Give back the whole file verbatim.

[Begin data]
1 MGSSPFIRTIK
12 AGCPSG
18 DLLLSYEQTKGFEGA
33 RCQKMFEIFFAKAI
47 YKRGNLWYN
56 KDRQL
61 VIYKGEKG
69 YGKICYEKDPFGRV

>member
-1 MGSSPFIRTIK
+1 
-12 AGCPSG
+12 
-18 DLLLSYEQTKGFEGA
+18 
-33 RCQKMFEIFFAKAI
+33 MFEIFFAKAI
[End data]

1 MGSSPFIRTIK
12 AGCPSG
18 DLLLSYEQTKGFEGA
33 RCQKMFEIFFAKAI
47 YKRGNLWYN
56 KDRQL
61 VIYKGEKG
69 YGKICYEKDPFGRV

>member
-1 MGSSPFIRTIK
+1 
-12 AGCPSG
+12 
-18 DLLLSYEQTKGFEGA
+18 
-33 RCQKMFEIFFAKAI
+33 MFEIFFAKAI